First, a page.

The increasing activity of Chinese hydropower companies in countries along the Mekong River has raised issues of environmental and social sustainability of Chinese investment. Hydropower investment regularly produces scalar conflicts between global goals of reducing greenhouse gas emissions, national development targets, and the impact on local communities and ecosystems. Norms governing these areas can be observed on multiple levels of governance. Global norms are contained, inter alia, in the Equator Principles and the World Commission on Dams (WCD) recommendations. Domestic Chinese norms are contained in the Chinese government’s overseas investment policies and company-internal environmental regulations. A further level of norms is codified in laws in countries where Chinese companies invest. Chinese companies thus operate not only at a multi-level, but also in a transnational normative space. The paper will locate Chinese hydropower investment projects at the cross lines of these norms and analyze processes that contribute to scalar conflicts.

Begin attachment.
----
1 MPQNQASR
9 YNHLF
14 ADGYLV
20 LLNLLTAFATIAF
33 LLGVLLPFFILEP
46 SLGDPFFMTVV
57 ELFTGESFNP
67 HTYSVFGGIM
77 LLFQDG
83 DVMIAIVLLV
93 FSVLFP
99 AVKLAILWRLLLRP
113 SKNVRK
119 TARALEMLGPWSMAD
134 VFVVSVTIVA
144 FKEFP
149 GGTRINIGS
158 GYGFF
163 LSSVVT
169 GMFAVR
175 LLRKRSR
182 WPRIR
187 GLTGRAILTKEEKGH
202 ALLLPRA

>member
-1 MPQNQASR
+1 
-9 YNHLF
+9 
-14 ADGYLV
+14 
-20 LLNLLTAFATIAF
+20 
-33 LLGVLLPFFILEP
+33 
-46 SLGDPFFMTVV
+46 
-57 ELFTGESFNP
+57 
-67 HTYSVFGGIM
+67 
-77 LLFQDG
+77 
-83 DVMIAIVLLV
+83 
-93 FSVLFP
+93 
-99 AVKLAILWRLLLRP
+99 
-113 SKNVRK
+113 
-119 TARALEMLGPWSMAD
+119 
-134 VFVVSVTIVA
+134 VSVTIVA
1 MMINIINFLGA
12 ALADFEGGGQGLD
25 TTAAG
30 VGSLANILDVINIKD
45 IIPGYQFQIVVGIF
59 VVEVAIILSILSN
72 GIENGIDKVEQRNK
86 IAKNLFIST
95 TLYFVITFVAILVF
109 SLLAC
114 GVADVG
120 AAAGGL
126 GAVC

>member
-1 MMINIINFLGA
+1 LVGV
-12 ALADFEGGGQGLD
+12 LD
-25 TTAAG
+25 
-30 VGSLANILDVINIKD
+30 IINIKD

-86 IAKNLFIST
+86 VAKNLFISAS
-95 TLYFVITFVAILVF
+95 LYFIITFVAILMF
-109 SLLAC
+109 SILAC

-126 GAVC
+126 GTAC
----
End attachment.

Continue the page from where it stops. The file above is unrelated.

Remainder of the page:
|Title of host publication||Chinese Encounters in Southeast Asia: How People, Money, and Ideas from China Are Changing a Region|
|Editors||Pál Nyíri, Danielle Tan|
|Place of Publication||Seattle|
|Publisher||University of Washington Press|
|Number of pages||319|
|Publication status||Published - Jan 2017|